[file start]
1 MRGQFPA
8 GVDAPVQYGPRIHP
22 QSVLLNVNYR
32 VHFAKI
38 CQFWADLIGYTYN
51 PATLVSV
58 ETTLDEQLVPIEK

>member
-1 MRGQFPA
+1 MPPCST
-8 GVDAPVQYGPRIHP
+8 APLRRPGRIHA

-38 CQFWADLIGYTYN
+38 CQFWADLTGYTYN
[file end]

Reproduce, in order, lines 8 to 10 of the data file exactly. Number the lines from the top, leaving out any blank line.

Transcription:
>member
-1 MRGQFPA
+1 MPPCST